To most people, the term “birdwatching” might bring to mind an image of someone sitting around for hours just watching birds fly by. With that, it’s easy to see why some would think it’s boring.
But there are so many different birds to see, unique bird behaviors to watch, and variations in bird songs to enjoy. It is both engrossing and relaxing to witness it for yourself. Studies support anecdotal data that birdwatching helps reduce stress and anxiety.
The idea that this hobby is just about sitting around and waiting is an insult to the birder definition. It’s more like a real-life version of Pokemon collecting. For those who have been living under a rock, this is the highly addictive mobile phone game based on a popular Japanese anime that revolves around real-life travel to collect fictional creatures.
In the same way, birding involves going to places to collect recordings of birds. It’s like a never-ending video game wherein each bird represents a new quest or adventure. You can build your skills in species identification, recognizing bird sounds, and tracking down your target. There’s bird photography, videography, and even competitive birdwatching.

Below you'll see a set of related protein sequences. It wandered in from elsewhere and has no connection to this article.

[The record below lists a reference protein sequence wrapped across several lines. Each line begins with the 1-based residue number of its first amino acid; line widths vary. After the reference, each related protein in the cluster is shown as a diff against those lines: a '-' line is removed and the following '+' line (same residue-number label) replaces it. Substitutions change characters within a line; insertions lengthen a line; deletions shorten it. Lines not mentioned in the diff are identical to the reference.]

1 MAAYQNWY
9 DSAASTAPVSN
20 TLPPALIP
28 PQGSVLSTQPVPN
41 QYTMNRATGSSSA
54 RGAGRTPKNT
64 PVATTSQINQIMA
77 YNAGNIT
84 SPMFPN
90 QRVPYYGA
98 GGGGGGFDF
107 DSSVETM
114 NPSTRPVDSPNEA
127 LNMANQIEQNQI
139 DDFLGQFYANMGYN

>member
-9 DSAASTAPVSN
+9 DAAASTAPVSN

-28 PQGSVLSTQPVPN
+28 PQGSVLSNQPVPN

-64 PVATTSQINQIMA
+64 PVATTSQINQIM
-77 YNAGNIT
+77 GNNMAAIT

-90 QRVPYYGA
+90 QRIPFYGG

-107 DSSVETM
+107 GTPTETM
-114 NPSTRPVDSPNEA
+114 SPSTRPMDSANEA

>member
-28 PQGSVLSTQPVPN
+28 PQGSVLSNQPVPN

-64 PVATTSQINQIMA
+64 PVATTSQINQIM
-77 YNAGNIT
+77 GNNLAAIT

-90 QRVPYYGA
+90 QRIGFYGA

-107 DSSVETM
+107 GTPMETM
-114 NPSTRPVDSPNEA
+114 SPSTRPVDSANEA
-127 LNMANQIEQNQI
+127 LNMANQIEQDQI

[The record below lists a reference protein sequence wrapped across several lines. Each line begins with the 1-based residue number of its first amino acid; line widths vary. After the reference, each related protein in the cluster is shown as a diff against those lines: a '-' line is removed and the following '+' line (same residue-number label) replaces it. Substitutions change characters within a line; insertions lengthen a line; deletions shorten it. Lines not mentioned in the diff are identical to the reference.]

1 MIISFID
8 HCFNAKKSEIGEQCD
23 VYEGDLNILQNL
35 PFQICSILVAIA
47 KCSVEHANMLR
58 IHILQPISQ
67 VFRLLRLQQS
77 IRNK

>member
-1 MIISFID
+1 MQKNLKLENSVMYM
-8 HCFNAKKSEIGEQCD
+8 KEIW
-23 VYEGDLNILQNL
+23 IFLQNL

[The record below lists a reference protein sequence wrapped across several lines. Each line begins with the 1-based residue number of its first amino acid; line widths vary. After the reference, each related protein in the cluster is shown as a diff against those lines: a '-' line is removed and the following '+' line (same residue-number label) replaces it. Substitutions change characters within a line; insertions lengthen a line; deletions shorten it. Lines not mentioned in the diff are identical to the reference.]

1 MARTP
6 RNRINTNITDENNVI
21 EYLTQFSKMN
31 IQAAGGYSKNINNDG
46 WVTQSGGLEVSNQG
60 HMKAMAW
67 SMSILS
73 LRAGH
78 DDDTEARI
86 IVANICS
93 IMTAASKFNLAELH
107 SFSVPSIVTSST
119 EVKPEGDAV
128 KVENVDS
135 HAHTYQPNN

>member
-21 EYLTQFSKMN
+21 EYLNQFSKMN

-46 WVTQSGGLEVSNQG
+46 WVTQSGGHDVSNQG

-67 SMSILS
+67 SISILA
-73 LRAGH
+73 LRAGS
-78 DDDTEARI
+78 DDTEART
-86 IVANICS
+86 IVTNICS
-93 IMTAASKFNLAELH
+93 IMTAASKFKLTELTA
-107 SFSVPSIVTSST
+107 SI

In a birdwatching competition, birders aim to increase their lists as much as possible within certain parameters. There are three main competitive birding events: big day, big year, big stay.
You can participate in birding as a competitive sport through the World Series, the Great Texas birding classic, and the New York Birdathon.
In this event, the objective is to see as many species as possible within one full birdwatching day. Each team of birders has 24 hours to identify as many birds as they can by sight or sound. Whichever team has the longest list wins!
In birdwatching big year is an event where individual birders compete to have the longest list by the end of one calendar year. They have from January 1 to December 31 to spot as many birds as possible within a set geographical area. If you want an idea of how it works, watch “The Big Year” movie!
Big sit or big stay
This event requires a team of birders to spot birds from within an area that is 17 feet in diameter. Within 24 hours, they should log as many avians as they can observe from within that parameter. Hence the term “sit” or “stay”.
World Series of Birding
The World Series of Birding is a world-famous competition that has been held annually since 1984 to raise money for conservation efforts. The format is a “Big Day” event wherein teams must observe as many birds as possible within the state of New Jersey during the month of May when migratory bird sightings are at their peak.
History of birdwatching